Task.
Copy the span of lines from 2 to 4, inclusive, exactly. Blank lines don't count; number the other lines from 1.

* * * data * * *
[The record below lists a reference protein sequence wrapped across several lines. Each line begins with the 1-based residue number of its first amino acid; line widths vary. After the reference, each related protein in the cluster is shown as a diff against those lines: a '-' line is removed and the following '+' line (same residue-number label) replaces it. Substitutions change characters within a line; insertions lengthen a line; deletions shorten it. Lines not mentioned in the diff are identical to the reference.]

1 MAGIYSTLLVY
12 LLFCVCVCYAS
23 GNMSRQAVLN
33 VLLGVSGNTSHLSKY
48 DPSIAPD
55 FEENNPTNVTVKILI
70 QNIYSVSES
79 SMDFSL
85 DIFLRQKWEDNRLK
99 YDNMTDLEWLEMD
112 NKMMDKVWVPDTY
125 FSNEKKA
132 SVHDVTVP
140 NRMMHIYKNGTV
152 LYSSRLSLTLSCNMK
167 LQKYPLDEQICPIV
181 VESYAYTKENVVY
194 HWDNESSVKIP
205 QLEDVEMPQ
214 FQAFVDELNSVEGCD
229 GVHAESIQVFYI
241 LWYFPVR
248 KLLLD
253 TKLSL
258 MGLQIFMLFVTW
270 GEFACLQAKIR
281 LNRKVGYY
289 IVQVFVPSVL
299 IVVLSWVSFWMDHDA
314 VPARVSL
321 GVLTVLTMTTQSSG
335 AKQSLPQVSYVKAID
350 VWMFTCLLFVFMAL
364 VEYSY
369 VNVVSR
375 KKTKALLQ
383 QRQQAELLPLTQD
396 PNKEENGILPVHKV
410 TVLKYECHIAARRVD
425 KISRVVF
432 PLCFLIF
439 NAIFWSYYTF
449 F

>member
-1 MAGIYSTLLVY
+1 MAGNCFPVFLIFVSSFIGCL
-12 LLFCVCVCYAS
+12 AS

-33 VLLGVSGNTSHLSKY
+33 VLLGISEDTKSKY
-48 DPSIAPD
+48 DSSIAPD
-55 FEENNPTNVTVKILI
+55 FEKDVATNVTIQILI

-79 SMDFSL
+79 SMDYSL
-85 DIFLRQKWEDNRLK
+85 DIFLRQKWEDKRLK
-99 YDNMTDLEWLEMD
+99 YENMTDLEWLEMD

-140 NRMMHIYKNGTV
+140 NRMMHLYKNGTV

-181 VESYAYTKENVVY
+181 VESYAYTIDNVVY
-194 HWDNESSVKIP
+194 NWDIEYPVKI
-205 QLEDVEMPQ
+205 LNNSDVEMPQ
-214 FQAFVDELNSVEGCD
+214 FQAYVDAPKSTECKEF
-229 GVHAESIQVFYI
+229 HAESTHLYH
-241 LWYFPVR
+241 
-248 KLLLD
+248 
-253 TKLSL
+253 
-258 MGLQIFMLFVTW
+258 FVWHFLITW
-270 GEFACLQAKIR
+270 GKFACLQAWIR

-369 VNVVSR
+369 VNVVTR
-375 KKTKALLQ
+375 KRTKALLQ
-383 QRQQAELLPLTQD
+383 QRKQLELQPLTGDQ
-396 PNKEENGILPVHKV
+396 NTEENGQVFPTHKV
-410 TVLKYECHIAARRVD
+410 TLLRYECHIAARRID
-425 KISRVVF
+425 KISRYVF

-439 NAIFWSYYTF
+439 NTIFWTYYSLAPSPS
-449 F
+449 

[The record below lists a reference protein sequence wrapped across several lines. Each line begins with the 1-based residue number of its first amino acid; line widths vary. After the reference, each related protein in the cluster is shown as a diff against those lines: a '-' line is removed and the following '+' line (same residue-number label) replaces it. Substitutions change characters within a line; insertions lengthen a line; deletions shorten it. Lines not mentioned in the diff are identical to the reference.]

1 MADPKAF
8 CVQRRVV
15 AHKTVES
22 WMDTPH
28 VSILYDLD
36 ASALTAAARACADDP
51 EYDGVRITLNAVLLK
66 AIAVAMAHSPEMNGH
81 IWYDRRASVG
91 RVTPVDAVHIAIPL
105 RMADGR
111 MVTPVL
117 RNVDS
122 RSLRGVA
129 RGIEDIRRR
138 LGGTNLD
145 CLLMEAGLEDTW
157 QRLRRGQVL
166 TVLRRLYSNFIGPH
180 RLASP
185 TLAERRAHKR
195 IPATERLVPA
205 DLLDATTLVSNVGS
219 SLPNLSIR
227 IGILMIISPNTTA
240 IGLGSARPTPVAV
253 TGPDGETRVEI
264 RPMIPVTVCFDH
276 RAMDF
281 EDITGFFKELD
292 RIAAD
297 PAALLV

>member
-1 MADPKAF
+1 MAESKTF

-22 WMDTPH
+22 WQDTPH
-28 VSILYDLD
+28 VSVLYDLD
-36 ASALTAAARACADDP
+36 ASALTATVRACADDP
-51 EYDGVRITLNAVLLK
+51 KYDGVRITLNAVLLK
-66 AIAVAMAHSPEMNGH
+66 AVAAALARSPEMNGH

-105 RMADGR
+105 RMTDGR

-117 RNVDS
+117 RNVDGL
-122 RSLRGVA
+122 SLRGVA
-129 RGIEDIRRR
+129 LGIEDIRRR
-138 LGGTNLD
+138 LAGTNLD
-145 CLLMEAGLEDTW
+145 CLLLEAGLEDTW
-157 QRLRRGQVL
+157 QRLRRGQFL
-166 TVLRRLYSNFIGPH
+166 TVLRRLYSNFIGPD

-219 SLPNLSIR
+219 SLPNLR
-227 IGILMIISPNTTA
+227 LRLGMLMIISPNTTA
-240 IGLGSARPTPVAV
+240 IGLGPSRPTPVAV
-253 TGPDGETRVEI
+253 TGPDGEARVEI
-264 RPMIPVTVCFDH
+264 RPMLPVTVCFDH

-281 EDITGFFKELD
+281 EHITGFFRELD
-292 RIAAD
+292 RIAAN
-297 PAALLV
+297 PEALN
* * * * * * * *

1 MAGIYSTLLVY
12 LLFCVCVCYAS
23 GNMSRQAVLN